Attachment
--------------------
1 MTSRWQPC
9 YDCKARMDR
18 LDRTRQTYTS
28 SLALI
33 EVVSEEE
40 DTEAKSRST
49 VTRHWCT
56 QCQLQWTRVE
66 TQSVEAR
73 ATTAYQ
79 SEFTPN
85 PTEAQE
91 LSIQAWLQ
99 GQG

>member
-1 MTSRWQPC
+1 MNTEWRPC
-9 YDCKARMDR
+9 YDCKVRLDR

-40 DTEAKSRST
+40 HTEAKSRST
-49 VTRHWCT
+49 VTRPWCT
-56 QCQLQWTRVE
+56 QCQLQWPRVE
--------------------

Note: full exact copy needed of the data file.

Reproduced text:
1 MTSRWQPC
9 YDCKARMDR
18 LDRTRQTYTS
28 SLALI
33 EVVSEEE
40 DTEAKSRST
49 VTRHWCT
56 QCQLQWTRVE
66 TQSVEAR
73 ATTAYQ
79 SEFTPN
85 PTEAQE
91 LSIQAWLQ
99 GQG

>member
-1 MTSRWQPC
+1 MNTEWRPC
-9 YDCKARMDR
+9 YDCKVRLDR

-40 DTEAKSRST
+40 HTEAKSRST
-49 VTRHWCT
+49 VTRPWCT
-56 QCQLQWTRVE
+56 QCQLQWPRVE